Tuesday, 28 June 2016

Decimal Coffee Cups


We have two sets of espresso coffee cups - decimal and pre-decimal. The decimal one (on the left) needs to be watched when making an espresso from the machine, as it's slightly too small to take an automatic shot, whereas the pre-decimal, Royal Doulton, fine bone china one can be ignored, safe in the knowledge it won't overflow. Coffee seems better in bone china too.


Bloody EU! Bet it's all their fault.

The decimal ones are going to the charity shop.


Monday, 27 June 2016

Chipping Sodbury Classic Car Run


Overheard as a garish, yellow Lamborghini passes us in the street, driven by a very tanned man:

Hay: "Ugly, ugly, ugly, and a hideous colour...... and the car."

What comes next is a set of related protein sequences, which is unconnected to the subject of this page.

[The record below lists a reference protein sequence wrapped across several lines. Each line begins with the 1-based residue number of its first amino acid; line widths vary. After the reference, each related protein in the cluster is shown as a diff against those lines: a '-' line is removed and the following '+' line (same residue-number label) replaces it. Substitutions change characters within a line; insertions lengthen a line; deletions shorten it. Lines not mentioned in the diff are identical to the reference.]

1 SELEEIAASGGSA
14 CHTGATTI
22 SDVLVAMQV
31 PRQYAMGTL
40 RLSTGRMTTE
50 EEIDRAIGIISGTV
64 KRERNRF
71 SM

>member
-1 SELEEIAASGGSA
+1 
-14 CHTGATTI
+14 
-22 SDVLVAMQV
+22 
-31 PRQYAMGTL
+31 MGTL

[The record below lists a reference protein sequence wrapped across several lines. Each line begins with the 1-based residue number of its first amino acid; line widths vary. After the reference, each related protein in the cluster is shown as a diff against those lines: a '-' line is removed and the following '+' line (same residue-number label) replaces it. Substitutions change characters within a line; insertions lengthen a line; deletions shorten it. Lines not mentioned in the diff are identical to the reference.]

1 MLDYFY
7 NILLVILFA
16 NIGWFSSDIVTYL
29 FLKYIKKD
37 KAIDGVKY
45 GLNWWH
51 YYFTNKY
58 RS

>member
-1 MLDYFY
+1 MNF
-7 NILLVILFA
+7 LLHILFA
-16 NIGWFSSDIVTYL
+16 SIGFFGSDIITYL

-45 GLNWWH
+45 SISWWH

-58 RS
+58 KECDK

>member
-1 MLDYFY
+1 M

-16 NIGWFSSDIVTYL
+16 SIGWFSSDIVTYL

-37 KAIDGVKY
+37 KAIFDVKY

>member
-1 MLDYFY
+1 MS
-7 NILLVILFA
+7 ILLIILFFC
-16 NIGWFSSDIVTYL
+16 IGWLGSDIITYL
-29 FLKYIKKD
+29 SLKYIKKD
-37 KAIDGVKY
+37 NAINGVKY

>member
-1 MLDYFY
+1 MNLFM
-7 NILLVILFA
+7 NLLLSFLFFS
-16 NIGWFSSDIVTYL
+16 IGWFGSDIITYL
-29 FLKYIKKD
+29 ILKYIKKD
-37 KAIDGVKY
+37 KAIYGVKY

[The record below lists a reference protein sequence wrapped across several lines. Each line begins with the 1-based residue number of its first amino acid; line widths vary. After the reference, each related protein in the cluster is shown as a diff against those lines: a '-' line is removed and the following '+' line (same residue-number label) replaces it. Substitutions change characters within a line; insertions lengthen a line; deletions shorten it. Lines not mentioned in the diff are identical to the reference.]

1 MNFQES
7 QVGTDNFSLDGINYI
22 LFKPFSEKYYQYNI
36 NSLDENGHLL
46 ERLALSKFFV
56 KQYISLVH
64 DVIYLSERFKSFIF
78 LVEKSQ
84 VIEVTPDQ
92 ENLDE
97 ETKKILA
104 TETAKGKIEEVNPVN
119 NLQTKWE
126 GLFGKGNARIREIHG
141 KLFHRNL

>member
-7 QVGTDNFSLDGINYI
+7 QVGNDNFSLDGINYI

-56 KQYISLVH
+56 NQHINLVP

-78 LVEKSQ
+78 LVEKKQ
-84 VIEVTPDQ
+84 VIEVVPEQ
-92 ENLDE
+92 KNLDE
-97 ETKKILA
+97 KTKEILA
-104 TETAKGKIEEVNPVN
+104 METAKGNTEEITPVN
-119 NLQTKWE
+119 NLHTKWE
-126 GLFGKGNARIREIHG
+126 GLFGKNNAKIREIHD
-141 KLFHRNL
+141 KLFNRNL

Sunday, 26 June 2016

Overheard


Overheard in Ye Olde Globe, Berrynarbor:

Hay: "Are you busy on Friday evenings?"

Barmaid: "Well, probably not tonight as The Sawmills on the main road is reopening today. It changed hands recently."

Hay: "I used to go there years ago, it was hideous."

Barmaid: "It used to be owned by the same owner as the Globe."

Hay: "When I say years ago, I mean about 17  years ago."

Barmaid: "He has owned it for 25 years."

Hay: "Anyway........"



Saturday, 25 June 2016

Devonian Scale Kayaking


One thing I've noticed while on holiday here in Devon is that the locals seem to have a problem with scale. Large houses in idyllic settings are called this-and-that 'Cottage'; much smaller houses in the same type of settings are invariably called this-and-that  'Grange'.

Found a gorgeous cove yesterday, reached, according to a sign, by 200 steps in the cliff. The sign lied, it was 248 steps and some steep walking. The steps put off a lot of people, so it's generally deserted. The only other people there yesterday came in by RIB.

video

We actually managed to get some kayaking in yesterday - the main reason we came down here in the fist place.




Off back home today.